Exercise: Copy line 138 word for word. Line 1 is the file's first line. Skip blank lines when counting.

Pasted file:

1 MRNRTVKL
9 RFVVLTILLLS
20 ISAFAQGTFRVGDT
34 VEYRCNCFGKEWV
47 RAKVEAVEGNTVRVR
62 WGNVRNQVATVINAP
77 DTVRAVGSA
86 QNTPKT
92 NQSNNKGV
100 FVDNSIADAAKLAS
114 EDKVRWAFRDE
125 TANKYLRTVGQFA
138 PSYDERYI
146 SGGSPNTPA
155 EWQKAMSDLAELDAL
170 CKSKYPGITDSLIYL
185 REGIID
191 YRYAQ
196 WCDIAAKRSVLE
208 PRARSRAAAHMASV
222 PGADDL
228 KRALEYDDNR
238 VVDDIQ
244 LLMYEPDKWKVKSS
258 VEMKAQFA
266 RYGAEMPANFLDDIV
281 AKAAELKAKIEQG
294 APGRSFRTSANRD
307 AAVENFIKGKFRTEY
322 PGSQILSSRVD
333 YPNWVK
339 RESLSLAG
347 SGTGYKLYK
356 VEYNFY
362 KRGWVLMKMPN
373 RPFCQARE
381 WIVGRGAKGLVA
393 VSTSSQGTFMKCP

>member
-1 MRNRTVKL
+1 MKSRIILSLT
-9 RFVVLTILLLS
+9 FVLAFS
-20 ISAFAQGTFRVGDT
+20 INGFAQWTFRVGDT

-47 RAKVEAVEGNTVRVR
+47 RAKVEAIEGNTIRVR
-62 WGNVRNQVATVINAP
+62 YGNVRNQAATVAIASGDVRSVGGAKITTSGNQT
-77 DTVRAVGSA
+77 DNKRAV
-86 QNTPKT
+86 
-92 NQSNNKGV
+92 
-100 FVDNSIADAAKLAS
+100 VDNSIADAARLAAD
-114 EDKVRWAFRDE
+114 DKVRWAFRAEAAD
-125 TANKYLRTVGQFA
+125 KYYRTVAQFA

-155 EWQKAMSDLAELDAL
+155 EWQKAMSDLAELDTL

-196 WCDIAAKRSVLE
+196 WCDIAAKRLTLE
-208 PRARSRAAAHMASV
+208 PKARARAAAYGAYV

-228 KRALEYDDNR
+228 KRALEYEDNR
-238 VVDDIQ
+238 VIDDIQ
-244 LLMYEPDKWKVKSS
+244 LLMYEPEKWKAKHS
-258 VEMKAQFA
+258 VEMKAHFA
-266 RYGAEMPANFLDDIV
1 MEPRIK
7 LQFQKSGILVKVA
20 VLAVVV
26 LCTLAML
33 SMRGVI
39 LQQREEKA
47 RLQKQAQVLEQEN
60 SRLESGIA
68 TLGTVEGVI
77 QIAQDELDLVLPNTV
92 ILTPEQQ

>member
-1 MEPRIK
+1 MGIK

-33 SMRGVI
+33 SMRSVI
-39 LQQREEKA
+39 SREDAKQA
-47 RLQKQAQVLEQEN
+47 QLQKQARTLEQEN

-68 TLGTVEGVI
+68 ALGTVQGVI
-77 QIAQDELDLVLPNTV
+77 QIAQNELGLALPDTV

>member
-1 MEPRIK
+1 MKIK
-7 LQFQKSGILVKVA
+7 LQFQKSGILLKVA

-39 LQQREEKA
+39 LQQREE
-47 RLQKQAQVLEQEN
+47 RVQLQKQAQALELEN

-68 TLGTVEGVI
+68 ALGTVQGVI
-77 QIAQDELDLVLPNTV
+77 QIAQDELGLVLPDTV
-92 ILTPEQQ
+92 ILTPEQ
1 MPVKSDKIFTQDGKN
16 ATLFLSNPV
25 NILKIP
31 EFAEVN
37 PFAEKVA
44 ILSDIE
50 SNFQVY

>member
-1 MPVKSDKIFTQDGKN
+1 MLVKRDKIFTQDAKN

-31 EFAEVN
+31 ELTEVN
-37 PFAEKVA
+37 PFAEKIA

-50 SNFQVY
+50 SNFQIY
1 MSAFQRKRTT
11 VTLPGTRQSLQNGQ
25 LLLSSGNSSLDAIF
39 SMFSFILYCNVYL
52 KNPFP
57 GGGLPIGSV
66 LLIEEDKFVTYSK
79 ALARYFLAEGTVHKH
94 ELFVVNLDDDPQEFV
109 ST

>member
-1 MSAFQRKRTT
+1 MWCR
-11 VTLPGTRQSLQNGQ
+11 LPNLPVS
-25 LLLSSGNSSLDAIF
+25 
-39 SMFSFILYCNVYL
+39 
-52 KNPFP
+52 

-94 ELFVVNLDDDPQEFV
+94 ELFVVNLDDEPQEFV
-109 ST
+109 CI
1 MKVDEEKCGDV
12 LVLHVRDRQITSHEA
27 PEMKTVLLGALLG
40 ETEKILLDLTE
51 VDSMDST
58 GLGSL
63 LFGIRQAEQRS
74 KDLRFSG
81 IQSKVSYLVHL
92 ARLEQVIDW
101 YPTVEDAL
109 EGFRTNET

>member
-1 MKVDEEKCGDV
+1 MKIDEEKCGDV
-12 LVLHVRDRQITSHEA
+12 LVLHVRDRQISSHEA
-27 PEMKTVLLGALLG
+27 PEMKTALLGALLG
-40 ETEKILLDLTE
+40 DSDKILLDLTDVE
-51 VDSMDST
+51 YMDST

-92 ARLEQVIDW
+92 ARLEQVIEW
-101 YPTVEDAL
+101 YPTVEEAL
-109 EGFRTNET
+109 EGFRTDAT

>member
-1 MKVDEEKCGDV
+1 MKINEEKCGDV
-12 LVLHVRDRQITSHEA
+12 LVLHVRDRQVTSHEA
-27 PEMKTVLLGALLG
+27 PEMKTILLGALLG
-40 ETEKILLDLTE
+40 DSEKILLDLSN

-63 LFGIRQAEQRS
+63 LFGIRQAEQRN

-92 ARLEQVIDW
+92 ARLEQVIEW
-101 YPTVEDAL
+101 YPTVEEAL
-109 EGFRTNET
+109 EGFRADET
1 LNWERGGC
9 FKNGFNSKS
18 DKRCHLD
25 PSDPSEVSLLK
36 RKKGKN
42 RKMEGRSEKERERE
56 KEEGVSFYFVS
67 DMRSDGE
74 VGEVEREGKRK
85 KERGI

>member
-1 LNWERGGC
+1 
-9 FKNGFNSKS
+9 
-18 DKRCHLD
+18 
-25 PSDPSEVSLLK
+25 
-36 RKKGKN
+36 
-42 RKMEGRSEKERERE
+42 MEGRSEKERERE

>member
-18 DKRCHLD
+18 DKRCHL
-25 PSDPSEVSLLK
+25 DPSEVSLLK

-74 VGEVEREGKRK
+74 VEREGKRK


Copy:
66 LLIEEDKFVTYSK